So anyway, I did this fellowship. And it sucked.

I mean, it was pretty much The Fellowship Where Everything Went Wrong. I know what you’re thinking, that it’s not possible for a research fellowship to go that badly. Well, what if your research mentor is arrested and goes to jail midway through the year?

I’m not saying that happened. But I’m not saying that didn’t happen either.

Bad fellowship aside, I did get a taste of what it was like to do research. There were some parts of it I liked very much. For example, I really liked when the article I wrote came out, and I got to gaze at it lovingly. All the other parts weren’t quite as good. But I like to write, I like statistics, etc., so it wasn’t all bad.

Soon after my mentor was arrested, I learned about a career development award that seemed like an obvious one for me to apply to. I had been working on putting together a project, but things weren’t going so great (what with the arrest and all), so I knew I was going to have to do some fast work to put it all together.

My idea involved using Zoloft for hair loss in men (not really, but let’s say it did). I figured I could give guys a pill, either Zoloft or a placebo, and then have them return at regular intervals to measure their hair growth. It seemed simple enough, but there were SO many barriers to making it happen. First, we had to figure out a way to pay for all those Zoloft tablets. Second, I had to assure a bunch of other people doing various other studies that I wasn’t going to steal and taint their research subjects. Then, I had to write a 200 page IRB application, describing every tiny detail of my study and how I wasn’t going to kill my subjects or even harm one precious hair on their heads (and most likely, not make the hairs grow either).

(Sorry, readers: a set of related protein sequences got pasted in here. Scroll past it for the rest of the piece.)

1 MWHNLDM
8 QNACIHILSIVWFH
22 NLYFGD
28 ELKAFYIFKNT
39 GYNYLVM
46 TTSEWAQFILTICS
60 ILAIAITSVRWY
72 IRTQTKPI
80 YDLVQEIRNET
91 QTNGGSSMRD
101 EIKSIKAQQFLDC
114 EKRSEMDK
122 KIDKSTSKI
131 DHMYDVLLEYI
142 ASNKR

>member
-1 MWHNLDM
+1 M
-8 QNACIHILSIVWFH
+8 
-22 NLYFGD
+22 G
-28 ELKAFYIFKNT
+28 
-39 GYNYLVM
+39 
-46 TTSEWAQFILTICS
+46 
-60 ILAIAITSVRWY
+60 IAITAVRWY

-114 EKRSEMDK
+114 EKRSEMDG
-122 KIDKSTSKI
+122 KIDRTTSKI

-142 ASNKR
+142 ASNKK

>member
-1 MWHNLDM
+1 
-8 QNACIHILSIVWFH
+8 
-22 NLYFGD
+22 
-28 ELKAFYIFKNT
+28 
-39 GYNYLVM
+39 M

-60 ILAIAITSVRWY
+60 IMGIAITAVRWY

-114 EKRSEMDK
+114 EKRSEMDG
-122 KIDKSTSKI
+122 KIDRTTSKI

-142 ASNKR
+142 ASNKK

But you know what? I was kind of excited about it. It was a fun little project. And this way, I’d have the next two years of my life guaranteed. I remember discussing it with my new mentor (who was still a free man):

Mentor: "And after this grant ends, you could apply for the NEXT level career development award! And you could just live in a little research cave."

Me: "I always wanted to live in a cave."

Mentor: "You'd be like Batman! Except you'd be a scientist."

Me: "Actually, Batman was a scientist."

Mentor: "So you'd be exactly like Batman!"

Unfortunately, my Batman aspirations were never realized. My application for the career development award was rejected without them even asking to see my proposal.